Eyal (Lior Ashkenazi), is an elite member of Mossad, specializing in the tracking and termination of terrorists. After the death of his wife, he is pulled off active duty, and given a new assignment to serve as tour guide for the grandchildren of an ailing Nazi war criminal in the hopes of bringing him to justice before he dies. For Eyal, babysitting tourists and tracking a phantom from a forgotten era is a nuisance and a waste of time. His resolve is further weakened when he is befriended by his charges, and his former life of black and white dissolves into shades of gray.
Ow, ow, ow....oh, by the way, did I mention that I was gay?
The screenplay, written by Gal Uchovsky and Eytan Fox, tackles a pantheon of complex issues, past and present including the Holocaust, the collective German response to it, and the impact of Israel's efforts to deal with terrorism. Central to the story’s theme are the intertwined yet often contradictory concepts of conflict and tolerance, which are illuminated by the cast.
Ashkenazi is riveting as the stoic Eyal and through his struggles with long-held preconceptions reveals an ingrained streak of intolerance. Ashkenazi embodies the machismo psyche prevalent among Israeli males, which is especially pronounced in paramilitary organizations like Mossad (several former Mossad agents apparently complained to the Fox, the film’s director, that the agents weren't glamorous enough). Eyal’s overt hypermasculinity stands in stark contrast to Knut Berger's soft-spoken portrayal of Alex Himmelman. Their duality is especially pronounced in Alex's interactions with others: despite his classical German looks, his gregarious nature allows him to blend in with both Arabs and Israelis, whereas Eyal appears to be incapable of even basic connections with his fellow countrymen. Gideon Shemer is sublime as Menachem, Eyal’s supervisor and mentor, displaying a uniquely levelheaded humanity given the nature of his chosen profession. Finally, while Carolina Peters delivers a measured performance as Pia, Alex’s sister, her limited presence and scant dialogue make it clear that the writers either are not used to writing for women, or simply felt that she wasn’t important to the story’s development (even though she is arguably the key). Whenever the cast falls silent, the scenery picks up the slack.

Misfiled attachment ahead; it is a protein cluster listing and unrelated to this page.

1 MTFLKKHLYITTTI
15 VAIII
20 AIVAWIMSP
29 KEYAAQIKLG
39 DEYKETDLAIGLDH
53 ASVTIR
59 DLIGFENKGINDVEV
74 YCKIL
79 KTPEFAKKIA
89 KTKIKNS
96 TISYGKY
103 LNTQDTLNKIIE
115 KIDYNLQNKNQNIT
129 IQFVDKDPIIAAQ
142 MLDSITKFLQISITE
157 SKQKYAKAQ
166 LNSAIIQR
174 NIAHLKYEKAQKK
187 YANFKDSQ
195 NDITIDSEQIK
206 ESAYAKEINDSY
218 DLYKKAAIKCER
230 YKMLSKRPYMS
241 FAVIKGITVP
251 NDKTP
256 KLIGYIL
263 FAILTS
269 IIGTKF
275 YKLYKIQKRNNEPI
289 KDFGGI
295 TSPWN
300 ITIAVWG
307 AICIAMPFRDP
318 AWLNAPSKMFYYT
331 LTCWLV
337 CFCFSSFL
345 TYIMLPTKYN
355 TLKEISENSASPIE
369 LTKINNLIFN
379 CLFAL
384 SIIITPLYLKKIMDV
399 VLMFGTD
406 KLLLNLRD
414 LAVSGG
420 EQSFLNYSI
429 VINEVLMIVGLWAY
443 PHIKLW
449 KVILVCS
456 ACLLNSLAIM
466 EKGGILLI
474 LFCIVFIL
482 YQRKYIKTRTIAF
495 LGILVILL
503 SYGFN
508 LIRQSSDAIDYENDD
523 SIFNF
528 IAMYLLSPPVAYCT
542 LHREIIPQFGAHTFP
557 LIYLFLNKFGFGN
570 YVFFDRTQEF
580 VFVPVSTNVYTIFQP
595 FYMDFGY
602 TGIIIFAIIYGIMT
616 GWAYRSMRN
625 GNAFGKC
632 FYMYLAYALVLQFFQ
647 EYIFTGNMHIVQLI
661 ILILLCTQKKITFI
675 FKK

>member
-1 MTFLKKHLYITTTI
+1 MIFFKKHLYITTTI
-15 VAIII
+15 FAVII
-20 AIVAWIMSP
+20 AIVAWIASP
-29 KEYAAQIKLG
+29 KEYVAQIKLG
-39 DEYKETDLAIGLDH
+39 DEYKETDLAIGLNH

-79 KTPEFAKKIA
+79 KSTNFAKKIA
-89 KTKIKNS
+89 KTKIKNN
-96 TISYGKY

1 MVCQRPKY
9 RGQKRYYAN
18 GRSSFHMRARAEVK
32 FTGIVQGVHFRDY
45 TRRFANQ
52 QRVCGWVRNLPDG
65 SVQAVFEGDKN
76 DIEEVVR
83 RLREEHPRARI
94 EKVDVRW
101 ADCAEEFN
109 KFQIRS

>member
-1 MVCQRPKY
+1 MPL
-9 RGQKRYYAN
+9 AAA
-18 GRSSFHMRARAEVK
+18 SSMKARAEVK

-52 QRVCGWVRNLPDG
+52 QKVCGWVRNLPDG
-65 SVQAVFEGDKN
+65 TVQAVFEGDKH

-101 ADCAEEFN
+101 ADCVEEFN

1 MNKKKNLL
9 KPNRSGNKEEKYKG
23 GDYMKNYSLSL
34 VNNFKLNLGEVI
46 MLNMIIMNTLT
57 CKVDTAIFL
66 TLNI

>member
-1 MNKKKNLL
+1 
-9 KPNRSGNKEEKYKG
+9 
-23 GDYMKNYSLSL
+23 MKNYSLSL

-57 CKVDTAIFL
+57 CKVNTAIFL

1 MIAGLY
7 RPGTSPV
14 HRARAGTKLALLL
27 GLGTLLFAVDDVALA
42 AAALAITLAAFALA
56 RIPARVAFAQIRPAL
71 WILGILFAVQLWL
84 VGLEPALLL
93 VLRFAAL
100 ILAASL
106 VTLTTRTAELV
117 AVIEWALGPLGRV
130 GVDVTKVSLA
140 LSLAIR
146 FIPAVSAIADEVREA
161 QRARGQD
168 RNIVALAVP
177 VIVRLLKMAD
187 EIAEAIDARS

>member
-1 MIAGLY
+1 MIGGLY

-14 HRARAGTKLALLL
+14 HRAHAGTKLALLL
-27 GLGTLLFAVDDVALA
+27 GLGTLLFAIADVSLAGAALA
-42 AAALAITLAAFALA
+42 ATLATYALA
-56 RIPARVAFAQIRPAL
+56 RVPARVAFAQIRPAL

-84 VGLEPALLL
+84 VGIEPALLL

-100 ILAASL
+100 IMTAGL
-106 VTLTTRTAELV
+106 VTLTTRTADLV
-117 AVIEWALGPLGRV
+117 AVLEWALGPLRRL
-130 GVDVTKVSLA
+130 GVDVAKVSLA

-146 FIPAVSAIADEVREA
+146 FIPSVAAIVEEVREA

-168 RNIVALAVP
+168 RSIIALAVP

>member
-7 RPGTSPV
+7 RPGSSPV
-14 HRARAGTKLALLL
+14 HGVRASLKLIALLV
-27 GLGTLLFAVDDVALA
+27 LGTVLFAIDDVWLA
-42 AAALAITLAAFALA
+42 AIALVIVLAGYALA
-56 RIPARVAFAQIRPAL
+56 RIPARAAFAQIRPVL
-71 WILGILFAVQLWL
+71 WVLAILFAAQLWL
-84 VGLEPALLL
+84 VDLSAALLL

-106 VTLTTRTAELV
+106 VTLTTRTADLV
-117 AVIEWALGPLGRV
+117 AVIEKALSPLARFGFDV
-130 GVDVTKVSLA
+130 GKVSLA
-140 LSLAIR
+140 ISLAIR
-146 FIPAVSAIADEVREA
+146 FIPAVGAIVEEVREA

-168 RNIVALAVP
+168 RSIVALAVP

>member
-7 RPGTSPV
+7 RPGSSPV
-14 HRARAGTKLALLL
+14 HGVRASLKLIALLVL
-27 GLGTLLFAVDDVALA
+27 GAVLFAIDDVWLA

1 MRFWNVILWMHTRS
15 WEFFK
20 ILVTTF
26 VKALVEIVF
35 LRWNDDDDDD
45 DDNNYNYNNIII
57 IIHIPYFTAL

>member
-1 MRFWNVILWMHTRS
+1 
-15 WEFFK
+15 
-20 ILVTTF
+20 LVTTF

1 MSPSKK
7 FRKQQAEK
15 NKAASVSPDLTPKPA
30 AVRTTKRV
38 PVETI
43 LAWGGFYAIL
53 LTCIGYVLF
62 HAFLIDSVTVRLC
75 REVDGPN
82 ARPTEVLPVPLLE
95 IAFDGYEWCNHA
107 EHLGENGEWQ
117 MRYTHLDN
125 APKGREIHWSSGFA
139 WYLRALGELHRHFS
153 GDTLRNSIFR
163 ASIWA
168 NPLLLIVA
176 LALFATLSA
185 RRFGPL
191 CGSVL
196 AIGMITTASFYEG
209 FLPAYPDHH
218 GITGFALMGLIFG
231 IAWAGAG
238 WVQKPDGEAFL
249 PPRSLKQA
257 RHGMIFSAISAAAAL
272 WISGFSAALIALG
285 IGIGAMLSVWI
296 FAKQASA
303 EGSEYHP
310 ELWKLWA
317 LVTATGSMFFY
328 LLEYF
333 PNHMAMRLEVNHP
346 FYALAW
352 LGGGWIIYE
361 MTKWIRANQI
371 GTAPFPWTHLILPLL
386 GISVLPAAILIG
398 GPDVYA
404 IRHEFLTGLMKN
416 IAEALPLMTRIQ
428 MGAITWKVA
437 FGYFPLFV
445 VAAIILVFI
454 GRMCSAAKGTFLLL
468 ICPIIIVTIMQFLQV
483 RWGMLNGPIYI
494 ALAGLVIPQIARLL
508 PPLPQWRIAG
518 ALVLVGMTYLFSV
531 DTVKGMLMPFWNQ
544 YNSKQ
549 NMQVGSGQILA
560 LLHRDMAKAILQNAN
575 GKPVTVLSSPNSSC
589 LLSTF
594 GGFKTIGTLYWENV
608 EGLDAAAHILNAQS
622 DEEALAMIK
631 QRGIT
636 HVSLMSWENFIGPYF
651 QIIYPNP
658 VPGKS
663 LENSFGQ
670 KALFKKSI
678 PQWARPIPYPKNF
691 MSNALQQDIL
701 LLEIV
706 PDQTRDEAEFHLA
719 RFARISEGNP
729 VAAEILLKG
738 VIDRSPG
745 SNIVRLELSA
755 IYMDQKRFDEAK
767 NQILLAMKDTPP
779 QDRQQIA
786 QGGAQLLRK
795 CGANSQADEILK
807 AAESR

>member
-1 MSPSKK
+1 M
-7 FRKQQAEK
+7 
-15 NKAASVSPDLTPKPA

Given the project’s limited budget, it’s surprising to see the varied locales used in the film: the crew traveled to Istanbul, Berlin and criss-crossed Israel in the course of the shoot. The only thing that unifies the venues is their distinctness, ranging from exotic to pedestrian. The footage of the various landmarks provided me with a new insight into the true diversity, living history and stark beauty that is Israel. I was especially taken with the ethereal nature of the Dead Sea, but was curious how they managed to get the place all to themselves when it is such a tourist mecca. Turns out they shot in winter and the actors almost got hypothermia. Supporting the theme of diversity, is a soundtrack which features Italian Opera, Israeli folk music and Bruce Springsteen. The songs are married well to both the moods and locations, and serve to enhance the continuity of the film.
"Walk on Water" is a powerful film that raises many questions and will no doubt cause discomfort for many viewers – it will be difficult to leave the experience behind without strong feelings. When you step beyond the cerebral distillation of the psychosocial elements that fuel the ongoing conflict in the region, the film still stands up to scrutiny as an entertaining drama. With the exception of a birthday sequence that felt like an afterthought, the story flowed seamlessly, the cast was outstanding, and the visuals were overwhelming.